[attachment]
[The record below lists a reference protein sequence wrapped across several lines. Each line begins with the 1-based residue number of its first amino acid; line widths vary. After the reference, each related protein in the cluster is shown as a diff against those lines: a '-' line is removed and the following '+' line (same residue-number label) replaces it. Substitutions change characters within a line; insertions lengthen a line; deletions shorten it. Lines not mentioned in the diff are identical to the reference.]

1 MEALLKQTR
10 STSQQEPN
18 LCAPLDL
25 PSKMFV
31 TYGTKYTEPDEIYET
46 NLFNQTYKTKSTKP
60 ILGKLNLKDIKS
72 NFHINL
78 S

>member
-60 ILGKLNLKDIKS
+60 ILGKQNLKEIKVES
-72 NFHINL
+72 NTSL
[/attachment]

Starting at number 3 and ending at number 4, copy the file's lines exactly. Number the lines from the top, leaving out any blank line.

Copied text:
10 STSQQEPN
18 LCAPLDL